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Thirty years ago, 28 technology companies were worth at least $1 billion, says Jay Hoag, founding general partner at TCV and keynote speaker at the Michigan Private Equity Conference.

“Fast forward to today, and there are over 800 companies worth at least $1 billion,” Hoag said during his presentation. “If you add them all up, that’s over $12 trillion in market cap. When you take great technology fundamentals and you succeed as a tech company, you are able to build a sustainable franchise and get into that elite group. As a technology investor, we wake up each morning trying to identify future members of that club.”

More than 200 University of Michigan alumni and members of the private equity, investment banking and business community return to Ann Arbor each fall for the conference. The chance to reconnect with former students like Hoag brings event founder and U of M Professor David Brophy great joy. But his primary purpose in holding this conference and the Midwest Growth Capital Symposium, which is held each spring, is to spur private equity investment.

Ideally, he’ll shine light on one of those untapped investment opportunities that can become the next member of the billion-dollar business club.

Creating opportunity

This year was the 14th annual Michigan Private Equity Conference. In 1980, Brophy created the Michigan Growth Capital Symposium, now known as the Midwest Growth Capital Symposium. The private equity event focuses on panel discussions and networking opportunities for those involved in sourcing and negotiating deals. The growth capital conference showcases Midwest companies seeking seed, Series A and Series B rounds of funding and attracts top-tier investors from across the U.S. 

“The idea of both of conferences is that, as one of the speakers said, we don't have enough funds,” Brophy says. “The funds we have are not large. What we’re missing here is the institutional and corporate money, which is very limited in its participation. That’s the gentlest way I can put it. For a state that needs it and that has great resources, we could almost hand people an airplane ticket along with their graduation certificate because so many of them leave. We’ve got to find a realistic way to motivate them to stay.”

The Midwest Growth Capital Symposium has made some headway in this effort.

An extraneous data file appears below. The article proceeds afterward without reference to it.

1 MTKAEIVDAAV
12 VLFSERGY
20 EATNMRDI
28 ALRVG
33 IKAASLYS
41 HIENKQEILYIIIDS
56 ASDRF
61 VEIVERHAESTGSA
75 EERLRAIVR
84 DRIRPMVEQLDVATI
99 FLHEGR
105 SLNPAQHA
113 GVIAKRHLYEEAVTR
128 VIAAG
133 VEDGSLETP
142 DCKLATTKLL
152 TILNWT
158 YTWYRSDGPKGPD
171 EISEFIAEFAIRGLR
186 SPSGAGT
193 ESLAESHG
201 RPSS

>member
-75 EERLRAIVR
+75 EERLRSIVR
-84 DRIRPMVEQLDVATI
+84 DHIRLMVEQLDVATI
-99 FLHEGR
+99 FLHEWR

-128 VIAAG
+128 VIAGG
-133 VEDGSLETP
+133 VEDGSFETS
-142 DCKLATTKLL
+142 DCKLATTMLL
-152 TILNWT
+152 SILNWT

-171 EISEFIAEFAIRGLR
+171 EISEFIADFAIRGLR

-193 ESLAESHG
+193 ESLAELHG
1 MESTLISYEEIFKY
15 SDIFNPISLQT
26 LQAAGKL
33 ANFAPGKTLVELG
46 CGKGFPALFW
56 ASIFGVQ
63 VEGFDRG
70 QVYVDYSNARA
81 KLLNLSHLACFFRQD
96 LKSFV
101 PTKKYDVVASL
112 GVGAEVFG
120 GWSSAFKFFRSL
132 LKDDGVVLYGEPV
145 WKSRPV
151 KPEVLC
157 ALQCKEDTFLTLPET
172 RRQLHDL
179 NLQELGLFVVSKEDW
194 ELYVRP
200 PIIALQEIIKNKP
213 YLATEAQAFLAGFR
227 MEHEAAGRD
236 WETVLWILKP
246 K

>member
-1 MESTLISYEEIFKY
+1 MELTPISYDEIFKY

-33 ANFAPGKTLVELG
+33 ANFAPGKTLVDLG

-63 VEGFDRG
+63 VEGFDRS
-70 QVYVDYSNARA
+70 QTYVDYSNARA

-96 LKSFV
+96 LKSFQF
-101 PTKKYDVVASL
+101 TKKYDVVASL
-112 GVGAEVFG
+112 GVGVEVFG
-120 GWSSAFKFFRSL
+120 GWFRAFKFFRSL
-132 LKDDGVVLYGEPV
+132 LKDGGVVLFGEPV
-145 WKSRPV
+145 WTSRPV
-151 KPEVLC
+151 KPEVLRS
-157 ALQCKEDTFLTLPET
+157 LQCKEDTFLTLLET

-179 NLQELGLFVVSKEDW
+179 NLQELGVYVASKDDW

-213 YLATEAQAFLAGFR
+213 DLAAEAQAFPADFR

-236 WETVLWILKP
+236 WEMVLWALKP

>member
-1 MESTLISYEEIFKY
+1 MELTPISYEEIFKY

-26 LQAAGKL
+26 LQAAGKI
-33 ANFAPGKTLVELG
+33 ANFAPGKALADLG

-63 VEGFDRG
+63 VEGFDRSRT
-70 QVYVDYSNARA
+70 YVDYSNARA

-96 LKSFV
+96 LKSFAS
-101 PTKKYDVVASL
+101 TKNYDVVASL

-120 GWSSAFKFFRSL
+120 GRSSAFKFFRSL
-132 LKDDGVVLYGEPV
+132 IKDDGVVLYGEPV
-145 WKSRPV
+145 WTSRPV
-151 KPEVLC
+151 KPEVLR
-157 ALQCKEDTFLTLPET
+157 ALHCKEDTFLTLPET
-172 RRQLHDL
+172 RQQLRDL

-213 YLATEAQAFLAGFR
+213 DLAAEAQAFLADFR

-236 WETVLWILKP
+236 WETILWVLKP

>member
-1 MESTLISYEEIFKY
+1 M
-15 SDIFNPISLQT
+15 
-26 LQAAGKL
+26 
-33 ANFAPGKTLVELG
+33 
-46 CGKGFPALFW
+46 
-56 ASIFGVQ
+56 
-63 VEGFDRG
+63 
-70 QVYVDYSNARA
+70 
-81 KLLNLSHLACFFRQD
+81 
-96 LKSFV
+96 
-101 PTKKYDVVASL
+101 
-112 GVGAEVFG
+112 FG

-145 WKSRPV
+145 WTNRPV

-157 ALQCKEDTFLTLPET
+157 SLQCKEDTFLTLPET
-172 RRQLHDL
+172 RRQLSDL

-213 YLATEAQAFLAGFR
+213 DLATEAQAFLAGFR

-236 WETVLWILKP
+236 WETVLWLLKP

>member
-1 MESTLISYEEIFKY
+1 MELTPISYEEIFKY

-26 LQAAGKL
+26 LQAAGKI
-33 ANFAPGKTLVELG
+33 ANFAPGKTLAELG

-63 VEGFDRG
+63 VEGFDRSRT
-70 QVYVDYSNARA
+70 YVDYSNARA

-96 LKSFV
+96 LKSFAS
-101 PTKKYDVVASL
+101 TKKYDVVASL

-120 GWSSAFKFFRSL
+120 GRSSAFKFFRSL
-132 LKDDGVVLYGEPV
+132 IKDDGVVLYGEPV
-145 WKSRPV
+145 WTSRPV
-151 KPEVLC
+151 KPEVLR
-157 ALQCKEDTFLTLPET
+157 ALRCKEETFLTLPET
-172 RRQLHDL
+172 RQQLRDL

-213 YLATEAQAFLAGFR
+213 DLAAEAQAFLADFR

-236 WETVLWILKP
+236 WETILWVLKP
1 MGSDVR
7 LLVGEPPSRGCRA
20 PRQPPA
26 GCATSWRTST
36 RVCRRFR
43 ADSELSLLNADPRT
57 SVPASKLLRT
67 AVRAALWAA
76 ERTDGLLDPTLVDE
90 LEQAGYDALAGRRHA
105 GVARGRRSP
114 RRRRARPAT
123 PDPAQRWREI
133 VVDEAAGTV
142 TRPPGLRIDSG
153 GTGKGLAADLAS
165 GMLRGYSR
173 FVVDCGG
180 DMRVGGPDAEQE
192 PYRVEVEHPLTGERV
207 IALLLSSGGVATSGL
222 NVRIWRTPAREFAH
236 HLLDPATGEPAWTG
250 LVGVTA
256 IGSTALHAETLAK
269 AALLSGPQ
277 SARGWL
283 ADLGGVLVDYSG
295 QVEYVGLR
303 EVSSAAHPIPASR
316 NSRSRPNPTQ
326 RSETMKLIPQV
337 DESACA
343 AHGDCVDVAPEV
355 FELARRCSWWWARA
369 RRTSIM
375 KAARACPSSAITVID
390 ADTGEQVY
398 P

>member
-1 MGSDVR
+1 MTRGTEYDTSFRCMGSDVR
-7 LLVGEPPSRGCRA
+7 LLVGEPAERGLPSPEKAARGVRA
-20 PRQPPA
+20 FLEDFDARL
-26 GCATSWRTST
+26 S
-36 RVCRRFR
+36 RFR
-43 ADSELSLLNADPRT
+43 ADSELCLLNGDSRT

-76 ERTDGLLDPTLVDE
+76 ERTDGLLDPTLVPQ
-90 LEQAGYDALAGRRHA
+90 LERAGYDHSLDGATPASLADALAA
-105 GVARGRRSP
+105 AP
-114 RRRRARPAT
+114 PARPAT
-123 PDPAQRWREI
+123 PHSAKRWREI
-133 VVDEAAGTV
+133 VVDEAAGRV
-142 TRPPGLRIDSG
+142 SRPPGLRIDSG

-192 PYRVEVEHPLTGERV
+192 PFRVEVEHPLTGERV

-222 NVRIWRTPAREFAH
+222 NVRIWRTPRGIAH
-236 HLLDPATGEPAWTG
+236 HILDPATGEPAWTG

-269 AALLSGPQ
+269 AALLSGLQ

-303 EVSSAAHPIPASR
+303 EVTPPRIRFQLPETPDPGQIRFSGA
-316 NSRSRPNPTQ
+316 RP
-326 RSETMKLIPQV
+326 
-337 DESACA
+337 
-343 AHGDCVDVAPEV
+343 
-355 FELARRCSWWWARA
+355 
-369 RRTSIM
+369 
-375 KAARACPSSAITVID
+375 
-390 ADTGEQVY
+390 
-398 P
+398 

“We’ve now done 2,000 companies through that program,” Brophy says. “You could probably account for well over $1 billion of money that’s been raised. It doesn’t sound like much in this day and age, but they were all young companies when they came to the symposium. We have these conferences and bring people back to see what progress we're making and to meet people and establish contacts here. It’s not gigantic, but it’s personal. Everybody in this room can meet everybody else if they want to.”

Real-world experience

While he can’t change the past, Brophy does reflect on how he and his peers perceived Southeast Michigan’s economic future.

“We were fat and happy because we had the biggest manufacturing pod and it was going to last forever,” Brophy says. “Well, it didn’t, and we were late to the party with respect to technology, even though we had the greatest store of tacit knowledge and understanding here in Michigan. As a result of the downturn and the loss of share in our major industry, we’ve lost those people, and they don’t easily come back.”

He firmly believes that institutions such as the University of Michigan, Michigan State University, Wayne State University and the University of Detroit Mercy can serve a pivotal role in driving investment in the region.

Brophy teaches a class called Financing Technology Commercialization — A Venture Capital Hands-on Challenge. It’s a chance to prepare and pitch an emerging growth company to venture capitalists who are focused specifically on the class.

“The idea in that class is to have students work with a real company where the butter and egg money is at risk,” Brophy says. “They learn and they see the ups and downs, the ins and outs, and learn to write a business model. They learn to write a business plan. It’s not in some cliché-ridden academic setting. This is the real deal where it has to work.”

The last session had 28 venture funds take part and listen to pitches.

“We usually have 14 or 15 companies each year and anywhere from three to five successful investments within three or four months after they get out of the class,” Brophy says. “So you keep pounding.”